Conservative groups in Washington and around the country have been extremely critical of the deal by pointing out that it does little to set the country on a path to fiscal sanity, especially when it comes to entitlements.
Republicans who voted in favor of the deal say they believe Republicans stand the best chance of winning in the longterm by taking a potential government shutdown off the table and keeping the focus on ObamaCare’s failures.
Rep. Roby addresses several of those points in her Facebook post, which can be read in full below.
I have heard from several who are displeased with the recent budget agreement, particularly as it concerns cost of living increases for military retirees.
This measure represents the first time that Washington has operated with a budget during divided government in 27 years. The legislation sets overall discretionary spending levels at $1.012 trillion, returning non-defense spending to Bush-era levels and restoring some, but not all, military funding cut by sequestration. One of the offsets used in the bill to find savings involved reducing by 1% the annual automatic cost-of-living increases given to working-age military retirees starting in 2015. That means those who have retired from the service but are between the ages of 40-62 will still get a cost of living increase, it will just be one percent less. Once you turn 62, the increases go back up to their original rate.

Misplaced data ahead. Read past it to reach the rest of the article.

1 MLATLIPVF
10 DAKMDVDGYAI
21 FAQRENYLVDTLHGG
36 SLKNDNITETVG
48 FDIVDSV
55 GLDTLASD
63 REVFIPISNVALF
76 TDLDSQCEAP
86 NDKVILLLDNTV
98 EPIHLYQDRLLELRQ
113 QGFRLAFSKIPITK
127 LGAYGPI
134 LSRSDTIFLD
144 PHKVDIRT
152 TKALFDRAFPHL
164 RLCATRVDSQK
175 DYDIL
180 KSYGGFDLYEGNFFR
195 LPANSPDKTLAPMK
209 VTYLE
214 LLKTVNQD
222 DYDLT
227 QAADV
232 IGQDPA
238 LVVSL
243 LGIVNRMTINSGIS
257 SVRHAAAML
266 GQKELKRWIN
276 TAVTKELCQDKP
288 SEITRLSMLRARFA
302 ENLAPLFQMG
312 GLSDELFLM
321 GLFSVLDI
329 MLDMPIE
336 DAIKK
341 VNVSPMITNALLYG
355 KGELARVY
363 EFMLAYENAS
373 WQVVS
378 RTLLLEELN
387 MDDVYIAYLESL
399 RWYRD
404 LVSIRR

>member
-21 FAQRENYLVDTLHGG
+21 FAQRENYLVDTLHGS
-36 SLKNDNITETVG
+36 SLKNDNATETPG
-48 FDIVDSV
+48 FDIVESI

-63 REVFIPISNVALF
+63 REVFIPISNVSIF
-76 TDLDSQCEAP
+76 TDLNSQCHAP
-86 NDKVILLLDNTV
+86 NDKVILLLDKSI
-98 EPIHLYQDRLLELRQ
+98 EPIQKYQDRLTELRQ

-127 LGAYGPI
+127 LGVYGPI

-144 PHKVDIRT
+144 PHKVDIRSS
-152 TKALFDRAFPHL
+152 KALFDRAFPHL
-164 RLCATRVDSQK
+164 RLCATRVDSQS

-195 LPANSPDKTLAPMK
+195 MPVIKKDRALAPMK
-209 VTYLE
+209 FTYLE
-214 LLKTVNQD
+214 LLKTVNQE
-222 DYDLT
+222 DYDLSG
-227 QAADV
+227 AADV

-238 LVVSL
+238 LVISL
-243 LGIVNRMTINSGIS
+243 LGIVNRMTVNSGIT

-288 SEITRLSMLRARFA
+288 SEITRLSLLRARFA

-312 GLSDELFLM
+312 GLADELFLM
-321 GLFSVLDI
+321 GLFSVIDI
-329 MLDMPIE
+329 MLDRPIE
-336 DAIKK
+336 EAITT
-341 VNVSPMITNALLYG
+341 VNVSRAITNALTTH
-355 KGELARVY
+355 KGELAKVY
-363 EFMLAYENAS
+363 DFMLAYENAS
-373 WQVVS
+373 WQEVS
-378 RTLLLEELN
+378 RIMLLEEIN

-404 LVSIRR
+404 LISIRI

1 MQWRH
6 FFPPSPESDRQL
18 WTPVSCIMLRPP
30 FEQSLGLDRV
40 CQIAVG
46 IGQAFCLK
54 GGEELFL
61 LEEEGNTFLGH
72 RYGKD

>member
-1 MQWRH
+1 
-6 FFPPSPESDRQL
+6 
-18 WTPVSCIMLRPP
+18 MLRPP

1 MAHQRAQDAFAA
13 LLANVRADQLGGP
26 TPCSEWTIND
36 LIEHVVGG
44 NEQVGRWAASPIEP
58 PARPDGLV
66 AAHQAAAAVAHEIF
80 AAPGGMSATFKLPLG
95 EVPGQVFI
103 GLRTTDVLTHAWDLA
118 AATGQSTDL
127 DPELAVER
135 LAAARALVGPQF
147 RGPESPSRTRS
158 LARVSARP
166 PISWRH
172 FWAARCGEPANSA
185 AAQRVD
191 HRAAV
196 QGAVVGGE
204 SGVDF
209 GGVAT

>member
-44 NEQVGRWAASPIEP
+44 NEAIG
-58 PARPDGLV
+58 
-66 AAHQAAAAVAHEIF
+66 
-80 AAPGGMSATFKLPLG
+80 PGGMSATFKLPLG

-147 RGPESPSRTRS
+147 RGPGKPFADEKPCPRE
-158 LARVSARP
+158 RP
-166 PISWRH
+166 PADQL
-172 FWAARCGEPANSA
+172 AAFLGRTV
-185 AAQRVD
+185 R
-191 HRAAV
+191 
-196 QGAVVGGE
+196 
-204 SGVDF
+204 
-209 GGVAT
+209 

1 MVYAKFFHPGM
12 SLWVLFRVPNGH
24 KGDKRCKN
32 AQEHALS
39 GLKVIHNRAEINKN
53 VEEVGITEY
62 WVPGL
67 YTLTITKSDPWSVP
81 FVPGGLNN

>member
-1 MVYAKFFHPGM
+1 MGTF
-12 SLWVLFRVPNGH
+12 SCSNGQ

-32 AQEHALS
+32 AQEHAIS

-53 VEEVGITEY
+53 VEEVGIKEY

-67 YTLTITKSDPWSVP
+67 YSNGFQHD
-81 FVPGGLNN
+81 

It is important to note that the plan in no way affects the base pension payment, veterans’ disability benefits, or the benefits of any retiree over the age of 62.
I don’t blame those who are upset about this. The plan is far from ideal. I would much prefer more of the savings come from elsewhere, including long-overdue mandatory spending reforms. I understand that people count on these cost of living increases, even if they are still working.
The fact is the agreement restores more than $30 billion in sequestration cuts to the military. That is very significant. That funding goes straight toward preventing furloughs and restoring our military readiness. The alternative would mean more furloughs, more corrosion of our military readiness, and new threats of a harmful government shutdown. My choice was not an easy one to make, but I believe in the long run that it was the right choice given the alternative.
So what do you think? Was it smart for Republicans to go along with this deal, or should they have fought for more?